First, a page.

“Since last week, more states and cities have asked their residents to stay at home, which has affected normal consumer behaviors and Powerball game sales,” said Mineo. “In response to the public health crisis, interest rates have declined. As a result, additional game sales are necessary to fund comparable jackpot amounts.”

The advertised Powerball jackpot for Saturday’s drawing is a guaranteed $180 million. If the jackpot rolls, it will grow to a guaranteed $190 million for the April 8 drawing. If the jackpot is won on Saturday night, it will reset to a guaranteed $20 million for the April 8 drawing and continue to grow based off sales and interest rates.

Powerball tickets are $2 per play. Tickets are sold in 45 states, the District of Columbia, Puerto Rico and the U.S. Virgin Islands. Drawings are broadcast live every Wednesday and Saturday at 10:59 p.m. ET from the Florida Lottery draw studio in Tallahassee. More than half of all proceeds from the sale of a Powerball ticket remain in the jurisdiction where the ticket was sold.


So basically they are concerned about liquidity. If you read through their website, you can find what they require of the annuity they buy to pay out the total Jackpot. The jackpot is ALWAYS noted as "Estimated" because they can not go out and buy the annuity until all the ticket purchases for a winning draw have settled. At that point they put up the cash they have on hand for a bidding process, and the various interested parties - typically insurance companies who offer Annuity products - bid for the opportunity to underwrite the annuity. Once that is done they can say specifically what the actual payout is. If the person holding a winning ticket chooses to take the cash option (and most do) then they simply receive the amount of money that has resulted from the sale of tickets up to that point, minus the operating expenses, etc. and of course, minus taxes.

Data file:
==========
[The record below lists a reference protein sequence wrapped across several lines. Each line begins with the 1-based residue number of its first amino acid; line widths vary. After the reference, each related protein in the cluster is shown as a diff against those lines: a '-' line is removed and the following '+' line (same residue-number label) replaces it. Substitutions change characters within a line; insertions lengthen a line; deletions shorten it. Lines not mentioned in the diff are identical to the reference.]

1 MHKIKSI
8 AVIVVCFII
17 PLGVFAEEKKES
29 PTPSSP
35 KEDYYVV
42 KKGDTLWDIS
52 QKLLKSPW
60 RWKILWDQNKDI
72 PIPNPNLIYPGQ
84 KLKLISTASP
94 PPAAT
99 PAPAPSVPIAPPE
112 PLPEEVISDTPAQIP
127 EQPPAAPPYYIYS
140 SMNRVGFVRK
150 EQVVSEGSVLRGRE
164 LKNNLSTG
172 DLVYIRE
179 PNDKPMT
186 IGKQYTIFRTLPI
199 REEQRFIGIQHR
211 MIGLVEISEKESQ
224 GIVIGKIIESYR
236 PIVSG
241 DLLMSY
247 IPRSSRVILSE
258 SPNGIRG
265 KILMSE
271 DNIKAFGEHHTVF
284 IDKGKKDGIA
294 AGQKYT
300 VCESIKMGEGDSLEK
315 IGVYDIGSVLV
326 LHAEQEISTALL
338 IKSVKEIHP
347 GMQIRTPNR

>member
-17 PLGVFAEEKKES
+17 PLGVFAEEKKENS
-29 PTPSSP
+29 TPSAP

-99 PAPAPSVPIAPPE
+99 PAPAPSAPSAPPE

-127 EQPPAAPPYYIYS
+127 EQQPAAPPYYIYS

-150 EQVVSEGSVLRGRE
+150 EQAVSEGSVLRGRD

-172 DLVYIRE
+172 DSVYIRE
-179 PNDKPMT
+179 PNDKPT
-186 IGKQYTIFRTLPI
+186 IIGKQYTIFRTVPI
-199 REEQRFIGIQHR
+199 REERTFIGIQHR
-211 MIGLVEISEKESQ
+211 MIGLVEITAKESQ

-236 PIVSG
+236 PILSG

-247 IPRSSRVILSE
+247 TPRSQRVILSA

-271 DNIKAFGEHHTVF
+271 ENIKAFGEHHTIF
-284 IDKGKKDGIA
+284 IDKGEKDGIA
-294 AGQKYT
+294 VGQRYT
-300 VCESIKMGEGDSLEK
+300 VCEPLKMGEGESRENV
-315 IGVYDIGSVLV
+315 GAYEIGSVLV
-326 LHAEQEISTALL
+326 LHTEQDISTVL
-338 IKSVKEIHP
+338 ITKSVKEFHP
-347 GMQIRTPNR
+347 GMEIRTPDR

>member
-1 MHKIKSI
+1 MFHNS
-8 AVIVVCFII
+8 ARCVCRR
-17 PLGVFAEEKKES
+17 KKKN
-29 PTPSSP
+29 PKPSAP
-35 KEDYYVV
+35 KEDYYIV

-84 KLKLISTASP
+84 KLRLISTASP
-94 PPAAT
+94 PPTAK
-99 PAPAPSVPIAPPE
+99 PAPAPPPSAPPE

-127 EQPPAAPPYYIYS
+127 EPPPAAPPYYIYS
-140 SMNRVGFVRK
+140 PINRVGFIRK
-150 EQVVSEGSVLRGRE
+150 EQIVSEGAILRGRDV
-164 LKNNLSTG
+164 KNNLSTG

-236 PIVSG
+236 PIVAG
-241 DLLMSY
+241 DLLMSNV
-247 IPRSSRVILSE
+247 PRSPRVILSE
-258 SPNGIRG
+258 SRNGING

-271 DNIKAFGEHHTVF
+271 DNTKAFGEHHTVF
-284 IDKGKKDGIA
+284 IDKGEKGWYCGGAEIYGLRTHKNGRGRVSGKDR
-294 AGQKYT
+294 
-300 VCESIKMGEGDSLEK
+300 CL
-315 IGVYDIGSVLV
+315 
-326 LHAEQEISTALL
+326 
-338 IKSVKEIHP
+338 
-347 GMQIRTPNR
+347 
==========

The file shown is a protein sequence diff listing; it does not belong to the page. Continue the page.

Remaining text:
The annuity that is purchased on behalf of the winner has a specific type and name, that being a "Fixed, Period Certain Annuity with annual payments, a 4% annual step-up and a return of principle provision".

Meaning;

The principle balance is fixed, not variable, meaning they don't invest in securities that can rise in value like stocks. It is strictly made up of bonds and similar fixed income securities that have specific maturity dates.
It is a "Period Certain" type, and that period is 30 years (Or 29, depending on how you look at it)
Powerball has (or had) a requirement that the annuity company must structure the annuities to increase the payout by 4% every year, as a hedge against inflation.
The return of principle provision means that at the end of the last payment, the balance is zero. All the principle has been returned to the holder.